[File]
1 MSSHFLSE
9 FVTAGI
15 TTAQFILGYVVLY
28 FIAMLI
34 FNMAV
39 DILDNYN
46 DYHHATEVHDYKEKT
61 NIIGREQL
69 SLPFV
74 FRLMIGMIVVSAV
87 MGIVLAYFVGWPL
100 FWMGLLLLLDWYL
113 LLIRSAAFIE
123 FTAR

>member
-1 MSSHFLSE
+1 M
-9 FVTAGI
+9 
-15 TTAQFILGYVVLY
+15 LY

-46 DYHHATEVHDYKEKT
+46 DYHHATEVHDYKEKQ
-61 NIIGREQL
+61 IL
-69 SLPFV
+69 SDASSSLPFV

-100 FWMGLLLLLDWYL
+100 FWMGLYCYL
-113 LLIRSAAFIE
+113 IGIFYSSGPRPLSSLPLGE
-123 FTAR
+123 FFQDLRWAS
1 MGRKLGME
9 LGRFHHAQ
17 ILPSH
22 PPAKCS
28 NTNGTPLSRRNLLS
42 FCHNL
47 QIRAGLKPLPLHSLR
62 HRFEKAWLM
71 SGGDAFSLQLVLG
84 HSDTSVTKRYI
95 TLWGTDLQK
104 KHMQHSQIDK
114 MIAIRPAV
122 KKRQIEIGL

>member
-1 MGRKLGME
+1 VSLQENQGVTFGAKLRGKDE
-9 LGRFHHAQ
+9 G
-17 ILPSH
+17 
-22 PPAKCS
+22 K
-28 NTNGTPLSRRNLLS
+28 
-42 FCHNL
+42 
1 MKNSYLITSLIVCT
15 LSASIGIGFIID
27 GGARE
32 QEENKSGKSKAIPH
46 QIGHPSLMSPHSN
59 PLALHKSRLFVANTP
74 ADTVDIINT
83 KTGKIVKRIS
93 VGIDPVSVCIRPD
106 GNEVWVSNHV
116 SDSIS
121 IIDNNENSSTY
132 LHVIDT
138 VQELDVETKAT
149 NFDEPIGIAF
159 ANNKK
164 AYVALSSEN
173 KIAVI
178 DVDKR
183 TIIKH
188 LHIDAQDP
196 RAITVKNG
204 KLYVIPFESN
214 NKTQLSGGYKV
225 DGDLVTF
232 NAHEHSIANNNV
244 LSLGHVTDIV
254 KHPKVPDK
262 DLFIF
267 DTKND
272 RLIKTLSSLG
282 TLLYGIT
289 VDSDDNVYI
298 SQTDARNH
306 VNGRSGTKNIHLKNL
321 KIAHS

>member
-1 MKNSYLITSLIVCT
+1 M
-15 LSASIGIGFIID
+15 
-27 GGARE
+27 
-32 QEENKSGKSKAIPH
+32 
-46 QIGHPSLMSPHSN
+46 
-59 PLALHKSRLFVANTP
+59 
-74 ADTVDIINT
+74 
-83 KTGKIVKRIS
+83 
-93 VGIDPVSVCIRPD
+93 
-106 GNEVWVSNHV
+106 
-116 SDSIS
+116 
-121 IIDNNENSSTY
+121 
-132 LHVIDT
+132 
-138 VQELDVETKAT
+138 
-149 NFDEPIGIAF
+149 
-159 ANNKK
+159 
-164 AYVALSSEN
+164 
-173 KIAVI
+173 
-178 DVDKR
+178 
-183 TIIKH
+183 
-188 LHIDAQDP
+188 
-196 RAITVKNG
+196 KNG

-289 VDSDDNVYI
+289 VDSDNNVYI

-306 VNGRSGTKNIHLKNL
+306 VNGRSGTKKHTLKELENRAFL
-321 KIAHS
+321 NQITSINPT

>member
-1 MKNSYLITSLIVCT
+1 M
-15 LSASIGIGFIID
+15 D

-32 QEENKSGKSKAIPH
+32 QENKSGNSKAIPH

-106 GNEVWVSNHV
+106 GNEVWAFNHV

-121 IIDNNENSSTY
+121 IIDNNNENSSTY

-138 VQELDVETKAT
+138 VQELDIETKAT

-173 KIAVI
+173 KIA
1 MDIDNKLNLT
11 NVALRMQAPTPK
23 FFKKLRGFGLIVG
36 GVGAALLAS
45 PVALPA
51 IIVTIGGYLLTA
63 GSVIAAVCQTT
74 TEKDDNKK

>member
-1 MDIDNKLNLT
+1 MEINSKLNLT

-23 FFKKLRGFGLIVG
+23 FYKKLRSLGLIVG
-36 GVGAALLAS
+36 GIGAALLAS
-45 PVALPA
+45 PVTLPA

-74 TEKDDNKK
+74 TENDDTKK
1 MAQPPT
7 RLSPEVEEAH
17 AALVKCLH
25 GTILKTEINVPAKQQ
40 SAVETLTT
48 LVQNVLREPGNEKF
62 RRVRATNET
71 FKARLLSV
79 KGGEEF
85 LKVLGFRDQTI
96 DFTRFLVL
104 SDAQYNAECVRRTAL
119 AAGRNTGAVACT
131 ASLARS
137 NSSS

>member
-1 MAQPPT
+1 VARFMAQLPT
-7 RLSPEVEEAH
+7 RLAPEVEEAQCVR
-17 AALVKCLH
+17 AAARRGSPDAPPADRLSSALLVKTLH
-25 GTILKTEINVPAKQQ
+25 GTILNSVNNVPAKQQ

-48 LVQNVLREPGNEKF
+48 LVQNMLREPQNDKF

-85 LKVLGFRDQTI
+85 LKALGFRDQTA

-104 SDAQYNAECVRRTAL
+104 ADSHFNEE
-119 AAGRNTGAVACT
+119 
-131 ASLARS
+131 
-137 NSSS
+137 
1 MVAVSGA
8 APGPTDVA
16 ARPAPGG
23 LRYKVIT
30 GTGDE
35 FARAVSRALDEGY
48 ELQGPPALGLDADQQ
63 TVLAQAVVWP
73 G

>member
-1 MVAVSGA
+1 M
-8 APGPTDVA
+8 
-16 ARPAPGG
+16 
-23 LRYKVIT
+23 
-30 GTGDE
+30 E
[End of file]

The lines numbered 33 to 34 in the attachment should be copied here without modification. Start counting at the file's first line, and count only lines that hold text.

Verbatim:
+123 FFQDLRWAS
1 MGRKLGME